Quote:
    Originally Posted by Gustav View Post


    Have you checked their plans recently? They're perfectly reasonable compared to anyone else - especially considering nobody actually needs unlimited data and a GB or two is fine.



    I love vast generalizations... "Nobody needs more than 640K of RAM". The fact is it depends on your situation. With the ubiquity of WiFi in many places, I'm sure the average monthly data transfer being reported by the mobile carriers is way lower than the actual total in reality, as they are only seeing the traffic that moves over their cellular network. If you are a heavy user without access to WiFi in the areas you use your phone the most, then a GB or two may seem very limited.

    Also, it depends on the rollout of laptop-iPhone tethering with the different carriers. It is very easy to use 10X the amount of mobile data when you are working on a laptop compared a smartphone.
  • Reply 19 of 47
    Quote:
    Originally Posted by Virgil-TB2 View Post


    Well the plan they offer first time iPhone customers is a horrific value compared to what they offer their existing customers, so you sorta have to "cheat" before you even walk in the door to get the good deal.



    Their website says that you are at liberty to choose from any of their complete line of voice packages, and any of their "smartphone" data packages, if you don't like the special iPhone combos. Signing up for any data plan at all is optional, and not a requirement of buying the phone. The minimum you need to do to get permission to buy the phone is commit to using Rogers for voice service for a term of 3 years. Any dealer who tells you otherwise is lying. However, if you do commit to a data plan, you'll have to commit to keep it for the full term of the contract too, or pay a separate data ETF.



    Quote:

    They also move "standard" items like caller ID into "value packs" so you have to pay at least five or ten bucks a month more than you actually want or need.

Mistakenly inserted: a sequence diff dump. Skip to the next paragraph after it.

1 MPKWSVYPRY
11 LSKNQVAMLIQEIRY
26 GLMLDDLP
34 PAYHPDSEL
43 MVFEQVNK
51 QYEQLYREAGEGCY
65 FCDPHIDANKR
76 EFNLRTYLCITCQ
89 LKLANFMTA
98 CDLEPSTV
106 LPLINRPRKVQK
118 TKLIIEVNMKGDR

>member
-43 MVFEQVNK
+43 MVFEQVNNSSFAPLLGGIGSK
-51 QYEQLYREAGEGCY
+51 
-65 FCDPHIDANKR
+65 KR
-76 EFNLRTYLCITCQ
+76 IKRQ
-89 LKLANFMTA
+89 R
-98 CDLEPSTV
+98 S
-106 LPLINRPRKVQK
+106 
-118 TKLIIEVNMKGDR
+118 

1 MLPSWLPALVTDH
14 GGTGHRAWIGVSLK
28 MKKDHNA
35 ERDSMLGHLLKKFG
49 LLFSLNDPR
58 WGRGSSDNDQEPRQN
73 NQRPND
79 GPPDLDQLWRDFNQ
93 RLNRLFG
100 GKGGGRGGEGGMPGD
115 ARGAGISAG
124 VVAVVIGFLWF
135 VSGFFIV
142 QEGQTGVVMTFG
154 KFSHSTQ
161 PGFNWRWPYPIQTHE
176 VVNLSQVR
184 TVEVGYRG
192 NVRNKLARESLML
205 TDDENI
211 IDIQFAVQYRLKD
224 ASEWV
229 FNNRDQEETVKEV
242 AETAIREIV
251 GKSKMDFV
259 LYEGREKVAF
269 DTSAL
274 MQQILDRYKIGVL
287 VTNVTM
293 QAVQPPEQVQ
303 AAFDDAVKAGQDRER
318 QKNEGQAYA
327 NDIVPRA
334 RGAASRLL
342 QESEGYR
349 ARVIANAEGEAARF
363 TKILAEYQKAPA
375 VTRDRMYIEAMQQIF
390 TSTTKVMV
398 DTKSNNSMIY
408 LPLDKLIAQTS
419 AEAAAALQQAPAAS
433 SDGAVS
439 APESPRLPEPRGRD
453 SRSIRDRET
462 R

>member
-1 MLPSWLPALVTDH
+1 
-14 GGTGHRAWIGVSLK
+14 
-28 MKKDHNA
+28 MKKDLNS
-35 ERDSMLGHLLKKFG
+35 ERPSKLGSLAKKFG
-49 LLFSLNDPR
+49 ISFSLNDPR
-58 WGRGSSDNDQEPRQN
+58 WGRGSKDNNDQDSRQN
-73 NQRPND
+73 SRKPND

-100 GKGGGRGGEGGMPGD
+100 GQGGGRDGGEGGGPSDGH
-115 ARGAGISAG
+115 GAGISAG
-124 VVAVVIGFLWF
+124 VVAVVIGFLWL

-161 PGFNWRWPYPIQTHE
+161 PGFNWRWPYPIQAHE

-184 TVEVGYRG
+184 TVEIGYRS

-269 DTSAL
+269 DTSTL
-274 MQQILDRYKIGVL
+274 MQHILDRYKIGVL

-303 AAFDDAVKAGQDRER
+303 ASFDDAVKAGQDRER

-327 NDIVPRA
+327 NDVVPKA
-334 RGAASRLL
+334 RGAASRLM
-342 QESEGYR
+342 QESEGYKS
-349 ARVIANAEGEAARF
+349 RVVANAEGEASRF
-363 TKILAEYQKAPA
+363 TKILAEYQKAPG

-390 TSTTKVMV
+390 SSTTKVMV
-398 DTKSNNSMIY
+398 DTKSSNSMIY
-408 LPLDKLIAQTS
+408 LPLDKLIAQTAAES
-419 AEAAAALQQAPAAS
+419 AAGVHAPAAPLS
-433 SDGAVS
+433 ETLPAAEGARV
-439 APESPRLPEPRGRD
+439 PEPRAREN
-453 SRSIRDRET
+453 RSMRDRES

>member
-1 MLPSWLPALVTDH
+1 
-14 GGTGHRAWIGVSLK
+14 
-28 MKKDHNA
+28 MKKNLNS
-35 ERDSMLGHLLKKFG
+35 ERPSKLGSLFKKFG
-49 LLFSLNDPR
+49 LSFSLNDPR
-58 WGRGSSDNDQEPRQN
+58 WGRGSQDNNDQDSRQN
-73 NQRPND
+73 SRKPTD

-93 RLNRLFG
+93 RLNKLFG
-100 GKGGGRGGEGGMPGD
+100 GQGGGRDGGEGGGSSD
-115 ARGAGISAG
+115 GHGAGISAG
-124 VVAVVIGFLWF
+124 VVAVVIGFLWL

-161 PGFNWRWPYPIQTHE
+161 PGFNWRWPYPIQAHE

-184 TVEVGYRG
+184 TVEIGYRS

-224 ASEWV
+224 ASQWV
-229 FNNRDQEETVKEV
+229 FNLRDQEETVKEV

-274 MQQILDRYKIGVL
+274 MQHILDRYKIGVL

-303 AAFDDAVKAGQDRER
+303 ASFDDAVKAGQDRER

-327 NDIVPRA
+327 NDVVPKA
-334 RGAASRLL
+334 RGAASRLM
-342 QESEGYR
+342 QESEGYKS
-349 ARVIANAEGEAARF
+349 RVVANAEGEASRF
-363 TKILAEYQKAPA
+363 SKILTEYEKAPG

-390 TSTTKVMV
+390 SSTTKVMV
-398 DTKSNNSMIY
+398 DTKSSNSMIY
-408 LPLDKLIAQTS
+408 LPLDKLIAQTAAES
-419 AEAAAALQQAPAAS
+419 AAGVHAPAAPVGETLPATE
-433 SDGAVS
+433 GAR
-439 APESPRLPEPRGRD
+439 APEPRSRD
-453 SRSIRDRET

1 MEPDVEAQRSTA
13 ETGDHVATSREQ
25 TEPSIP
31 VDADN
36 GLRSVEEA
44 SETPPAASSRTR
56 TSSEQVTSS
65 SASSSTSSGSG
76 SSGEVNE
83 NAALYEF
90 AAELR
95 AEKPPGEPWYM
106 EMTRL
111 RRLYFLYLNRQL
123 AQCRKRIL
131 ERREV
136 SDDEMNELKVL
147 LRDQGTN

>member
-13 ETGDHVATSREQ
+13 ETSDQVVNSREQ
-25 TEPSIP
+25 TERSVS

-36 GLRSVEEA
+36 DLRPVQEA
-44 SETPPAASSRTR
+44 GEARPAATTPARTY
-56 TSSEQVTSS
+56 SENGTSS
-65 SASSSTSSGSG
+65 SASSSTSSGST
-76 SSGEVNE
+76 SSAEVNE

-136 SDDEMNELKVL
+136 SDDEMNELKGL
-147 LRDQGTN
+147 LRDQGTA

All of the major players charge extra for caller ID in Canada. It's just another way that they all try to fool you into thinking their service is cheaper than it really is. (Unless you opt for prepaid. For some inconceivable reason, they all offer caller ID as a complimentary service when you go with prepaid.)



    Quote:

    Even then, the best deal they offer is $30 for 6GB of data, which is great if you actually use all that data, but most don't even come close to a single GB. They should at least have a $15 dollar option for half the data.



    The $30/6GB offer was extended once, but it finally did expire at the end of September. Rogers will honour its contracts with current clients who've already signed up for the package, but it will not be allowing any new customers to sign up for it.



    The current "extra special offer" is 8 GB for $80 per month, only available with a 3-year commitment.



    As of now, $30 per month will only buy you 1GB as part of an a-la-carte smartphone plan. If you cut the data allotment in half (500 MB per month) the price is a whopping $25 per month, so when faced with a choice between them it's a really no-brainer.



    Add the cheapest possible postpaid monthly voice plan ($20 per month for 200 weekday minutes, unlimited nights and weekends), for which you have to pay a one-time subsidy penalty at the time you buy the iPhone), the Caller ID ($7 per month), the System Access Fee ($6.95 per month), the 911 fee (between 50¢ and 93¢ depending which province you live in) and you'll be paying between $65 (1 GB) and $35 (no data) per month, before taxes.



    If you opt for one of the iPhone special combos, you get the added benefit of visual voicemail, and you have the option of:

    -$60 per month for 1 GB of data and 250 minutes of weekday talk time, unlimited evenings and weekends. That really works out to a minimum of $75 per month, before taxes, if you factor in the system access fee and the minimum possible price for caller ID.

    -$75 per month for 2 GB of data and 400 minutes of weekday talk time, unlimited evenings and weekends. That really works out to a minimum of $90 per month, before taxes, if you factor in the system access fee and the minimum price for caller ID.



    Depending on the province you live in, taxes will tack a minimum of an additional 5% to 15% onto all the numbers above.
  • Reply 20 of 47
    Quote:
    Originally Posted by kim kap sol View Post


    T...I guarantee the US dollar will plunge back to down to what it was a month ago (or worse) in the next month.



    I assume you've put your money where your mouth is, and say, bought put options on the US$ (against the Can$)?



    O/w, please stop with the useless bombast.